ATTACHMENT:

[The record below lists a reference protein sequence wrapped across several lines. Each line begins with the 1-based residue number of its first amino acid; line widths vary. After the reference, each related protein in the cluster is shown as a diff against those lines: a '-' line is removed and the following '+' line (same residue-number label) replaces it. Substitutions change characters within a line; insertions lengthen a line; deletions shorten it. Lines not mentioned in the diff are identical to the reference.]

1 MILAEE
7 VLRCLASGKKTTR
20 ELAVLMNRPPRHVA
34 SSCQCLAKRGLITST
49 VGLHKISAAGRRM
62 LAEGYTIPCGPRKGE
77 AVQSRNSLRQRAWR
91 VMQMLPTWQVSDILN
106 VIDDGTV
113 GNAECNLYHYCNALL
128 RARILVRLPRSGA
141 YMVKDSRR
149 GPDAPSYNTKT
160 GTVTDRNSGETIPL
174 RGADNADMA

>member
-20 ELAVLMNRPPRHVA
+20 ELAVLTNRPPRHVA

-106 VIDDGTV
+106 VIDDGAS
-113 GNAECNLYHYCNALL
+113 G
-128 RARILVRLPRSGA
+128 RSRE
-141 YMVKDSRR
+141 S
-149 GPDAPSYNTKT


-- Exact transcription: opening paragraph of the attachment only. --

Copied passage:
[The record below lists a reference protein sequence wrapped across several lines. Each line begins with the 1-based residue number of its first amino acid; line widths vary. After the reference, each related protein in the cluster is shown as a diff against those lines: a '-' line is removed and the following '+' line (same residue-number label) replaces it. Substitutions change characters within a line; insertions lengthen a line; deletions shorten it. Lines not mentioned in the diff are identical to the reference.]